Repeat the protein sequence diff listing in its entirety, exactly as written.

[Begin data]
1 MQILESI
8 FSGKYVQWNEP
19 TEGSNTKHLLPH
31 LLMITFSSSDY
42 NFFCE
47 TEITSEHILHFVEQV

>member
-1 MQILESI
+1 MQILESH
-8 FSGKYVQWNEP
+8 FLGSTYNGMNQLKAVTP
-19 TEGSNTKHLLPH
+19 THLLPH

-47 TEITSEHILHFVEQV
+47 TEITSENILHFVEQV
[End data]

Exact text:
1 MQILESI
8 FSGKYVQWNEP
19 TEGSNTKHLLPH
31 LLMITFSSSDY
42 NFFCE
47 TEITSEHILHFVEQV

>member
-1 MQILESI
+1 MQILESH
-8 FSGKYVQWNEP
+8 FLGSTYNGMNQLKAVTP
-19 TEGSNTKHLLPH
+19 THLLPH

-47 TEITSEHILHFVEQV
+47 TEITSENILHFVEQV